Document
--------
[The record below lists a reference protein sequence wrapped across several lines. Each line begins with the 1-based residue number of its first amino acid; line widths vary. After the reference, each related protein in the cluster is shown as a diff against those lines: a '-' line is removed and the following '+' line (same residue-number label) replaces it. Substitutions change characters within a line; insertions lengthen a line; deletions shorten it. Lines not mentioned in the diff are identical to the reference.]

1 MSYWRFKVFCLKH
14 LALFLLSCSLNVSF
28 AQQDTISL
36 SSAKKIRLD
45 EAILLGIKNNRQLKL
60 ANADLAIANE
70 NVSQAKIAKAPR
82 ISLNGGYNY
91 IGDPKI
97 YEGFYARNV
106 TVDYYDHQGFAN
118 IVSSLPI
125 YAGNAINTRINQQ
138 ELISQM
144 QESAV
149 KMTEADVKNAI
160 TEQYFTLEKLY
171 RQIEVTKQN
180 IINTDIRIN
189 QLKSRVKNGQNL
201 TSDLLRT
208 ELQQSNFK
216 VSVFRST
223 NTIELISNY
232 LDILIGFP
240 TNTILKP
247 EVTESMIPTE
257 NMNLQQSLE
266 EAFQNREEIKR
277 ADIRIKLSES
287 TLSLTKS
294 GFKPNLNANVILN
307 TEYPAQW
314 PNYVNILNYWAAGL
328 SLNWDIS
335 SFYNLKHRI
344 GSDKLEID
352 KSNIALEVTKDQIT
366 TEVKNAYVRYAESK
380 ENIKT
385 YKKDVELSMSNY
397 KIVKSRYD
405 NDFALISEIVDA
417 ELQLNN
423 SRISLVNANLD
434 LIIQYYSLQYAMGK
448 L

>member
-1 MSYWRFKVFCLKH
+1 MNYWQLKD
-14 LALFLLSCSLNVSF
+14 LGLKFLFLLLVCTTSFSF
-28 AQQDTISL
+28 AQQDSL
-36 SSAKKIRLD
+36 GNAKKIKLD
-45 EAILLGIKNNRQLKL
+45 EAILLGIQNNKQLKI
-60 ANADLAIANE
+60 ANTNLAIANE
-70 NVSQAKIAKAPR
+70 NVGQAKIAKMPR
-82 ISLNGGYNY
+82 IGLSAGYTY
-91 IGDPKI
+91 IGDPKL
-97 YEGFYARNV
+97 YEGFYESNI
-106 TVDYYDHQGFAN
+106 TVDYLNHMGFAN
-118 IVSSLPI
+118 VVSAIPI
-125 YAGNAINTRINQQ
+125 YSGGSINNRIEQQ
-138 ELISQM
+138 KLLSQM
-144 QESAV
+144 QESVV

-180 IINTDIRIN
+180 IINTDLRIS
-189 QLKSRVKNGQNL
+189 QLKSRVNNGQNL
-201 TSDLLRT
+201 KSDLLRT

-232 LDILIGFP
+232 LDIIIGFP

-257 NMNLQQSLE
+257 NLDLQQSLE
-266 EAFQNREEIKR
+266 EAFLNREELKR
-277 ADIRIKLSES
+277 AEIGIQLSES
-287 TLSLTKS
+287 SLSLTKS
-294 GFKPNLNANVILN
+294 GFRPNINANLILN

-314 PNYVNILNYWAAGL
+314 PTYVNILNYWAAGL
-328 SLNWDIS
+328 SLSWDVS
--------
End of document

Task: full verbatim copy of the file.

[The record below lists a reference protein sequence wrapped across several lines. Each line begins with the 1-based residue number of its first amino acid; line widths vary. After the reference, each related protein in the cluster is shown as a diff against those lines: a '-' line is removed and the following '+' line (same residue-number label) replaces it. Substitutions change characters within a line; insertions lengthen a line; deletions shorten it. Lines not mentioned in the diff are identical to the reference.]

1 MSYWRFKVFCLKH
14 LALFLLSCSLNVSF
28 AQQDTISL
36 SSAKKIRLD
45 EAILLGIKNNRQLKL
60 ANADLAIANE
70 NVSQAKIAKAPR
82 ISLNGGYNY
91 IGDPKI
97 YEGFYARNV
106 TVDYYDHQGFAN
118 IVSSLPI
125 YAGNAINTRINQQ
138 ELISQM
144 QESAV
149 KMTEADVKNAI
160 TEQYFTLEKLY
171 RQIEVTKQN
180 IINTDIRIN
189 QLKSRVKNGQNL
201 TSDLLRT
208 ELQQSNFK
216 VSVFRST
223 NTIELISNY
232 LDILIGFP
240 TNTILKP
247 EVTESMIPTE
257 NMNLQQSLE
266 EAFQNREEIKR
277 ADIRIKLSES
287 TLSLTKS
294 GFKPNLNANVILN
307 TEYPAQW
314 PNYVNILNYWAAGL
328 SLNWDIS
335 SFYNLKHRI
344 GSDKLEID
352 KSNIALEVTKDQIT
366 TEVKNAYVRYAESK
380 ENIKT
385 YKKDVELSMSNY
397 KIVKSRYD
405 NDFALISEIVDA
417 ELQLNN
423 SRISLVNANLD
434 LIIQYYSLQYAMGK
448 L

>member
-1 MSYWRFKVFCLKH
+1 MNYWQLKD
-14 LALFLLSCSLNVSF
+14 LGLKFLFLLLVCTTSFSF
-28 AQQDTISL
+28 AQQDSL
-36 SSAKKIRLD
+36 GNAKKIKLD
-45 EAILLGIKNNRQLKL
+45 EAILLGIQNNKQLKI
-60 ANADLAIANE
+60 ANTNLAIANE
-70 NVSQAKIAKAPR
+70 NVGQAKIAKMPR
-82 ISLNGGYNY
+82 IGLSAGYTY
-91 IGDPKI
+91 IGDPKL
-97 YEGFYARNV
+97 YEGFYESNI
-106 TVDYYDHQGFAN
+106 TVDYLNHMGFAN
-118 IVSSLPI
+118 VVSAIPI
-125 YAGNAINTRINQQ
+125 YSGGSINNRIEQQ
-138 ELISQM
+138 KLLSQM
-144 QESAV
+144 QESVV

-180 IINTDIRIN
+180 IINTDLRIS
-189 QLKSRVKNGQNL
+189 QLKSRVNNGQNL
-201 TSDLLRT
+201 KSDLLRT

-232 LDILIGFP
+232 LDIIIGFP

-257 NMNLQQSLE
+257 NLDLQQSLE
-266 EAFQNREEIKR
+266 EAFLNREELKR
-277 ADIRIKLSES
+277 AEIGIQLSES
-287 TLSLTKS
+287 SLSLTKS
-294 GFKPNLNANVILN
+294 GFRPNINANLILN

-314 PNYVNILNYWAAGL
+314 PTYVNILNYWAAGL
-328 SLNWDIS
+328 SLSWDVS